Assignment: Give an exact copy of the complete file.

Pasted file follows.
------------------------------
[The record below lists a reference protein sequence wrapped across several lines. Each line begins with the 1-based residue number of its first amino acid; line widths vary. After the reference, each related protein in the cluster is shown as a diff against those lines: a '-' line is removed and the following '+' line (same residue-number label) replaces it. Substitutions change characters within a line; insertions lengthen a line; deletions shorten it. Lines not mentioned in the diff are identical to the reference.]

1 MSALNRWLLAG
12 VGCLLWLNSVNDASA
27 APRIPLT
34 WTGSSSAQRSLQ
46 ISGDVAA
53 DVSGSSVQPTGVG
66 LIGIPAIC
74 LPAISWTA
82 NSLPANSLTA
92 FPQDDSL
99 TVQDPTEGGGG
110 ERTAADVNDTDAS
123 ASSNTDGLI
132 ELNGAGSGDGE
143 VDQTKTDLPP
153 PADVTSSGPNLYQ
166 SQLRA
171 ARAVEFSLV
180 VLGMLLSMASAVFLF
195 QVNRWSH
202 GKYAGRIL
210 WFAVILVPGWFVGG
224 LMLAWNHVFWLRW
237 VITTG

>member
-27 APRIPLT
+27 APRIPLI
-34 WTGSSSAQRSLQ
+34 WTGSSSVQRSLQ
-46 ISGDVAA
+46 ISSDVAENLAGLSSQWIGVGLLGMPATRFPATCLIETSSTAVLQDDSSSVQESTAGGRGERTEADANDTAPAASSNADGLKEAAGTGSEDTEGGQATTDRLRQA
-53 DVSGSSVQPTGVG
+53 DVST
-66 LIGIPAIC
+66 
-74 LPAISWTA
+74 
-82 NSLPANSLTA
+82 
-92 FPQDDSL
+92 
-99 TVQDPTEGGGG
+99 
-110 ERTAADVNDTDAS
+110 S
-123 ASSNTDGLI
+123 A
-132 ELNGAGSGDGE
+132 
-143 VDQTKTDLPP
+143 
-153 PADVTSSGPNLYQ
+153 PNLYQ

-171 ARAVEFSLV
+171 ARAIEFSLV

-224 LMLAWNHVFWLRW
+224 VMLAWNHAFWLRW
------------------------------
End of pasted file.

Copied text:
[The record below lists a reference protein sequence wrapped across several lines. Each line begins with the 1-based residue number of its first amino acid; line widths vary. After the reference, each related protein in the cluster is shown as a diff against those lines: a '-' line is removed and the following '+' line (same residue-number label) replaces it. Substitutions change characters within a line; insertions lengthen a line; deletions shorten it. Lines not mentioned in the diff are identical to the reference.]

1 MSALNRWLLAG
12 VGCLLWLNSVNDASA
27 APRIPLT
34 WTGSSSAQRSLQ
46 ISGDVAA
53 DVSGSSVQPTGVG
66 LIGIPAIC
74 LPAISWTA
82 NSLPANSLTA
92 FPQDDSL
99 TVQDPTEGGGG
110 ERTAADVNDTDAS
123 ASSNTDGLI
132 ELNGAGSGDGE
143 VDQTKTDLPP
153 PADVTSSGPNLYQ
166 SQLRA
171 ARAVEFSLV
180 VLGMLLSMASAVFLF
195 QVNRWSH
202 GKYAGRIL
210 WFAVILVPGWFVGG
224 LMLAWNHVFWLRW
237 VITTG

>member
-27 APRIPLT
+27 APRIPLI
-34 WTGSSSAQRSLQ
+34 WTGSSSVQRSLQ
-46 ISGDVAA
+46 ISSDVAENLAGLSSQWIGVGLLGMPATRFPATCLIETSSTAVLQDDSSSVQESTAGGRGERTEADANDTAPAASSNADGLKEAAGTGSEDTEGGQATTDRLRQA
-53 DVSGSSVQPTGVG
+53 DVST
-66 LIGIPAIC
+66 
-74 LPAISWTA
+74 
-82 NSLPANSLTA
+82 
-92 FPQDDSL
+92 
-99 TVQDPTEGGGG
+99 
-110 ERTAADVNDTDAS
+110 S
-123 ASSNTDGLI
+123 A
-132 ELNGAGSGDGE
+132 
-143 VDQTKTDLPP
+143 
-153 PADVTSSGPNLYQ
+153 PNLYQ

-171 ARAVEFSLV
+171 ARAIEFSLV

-224 LMLAWNHVFWLRW
+224 VMLAWNHAFWLRW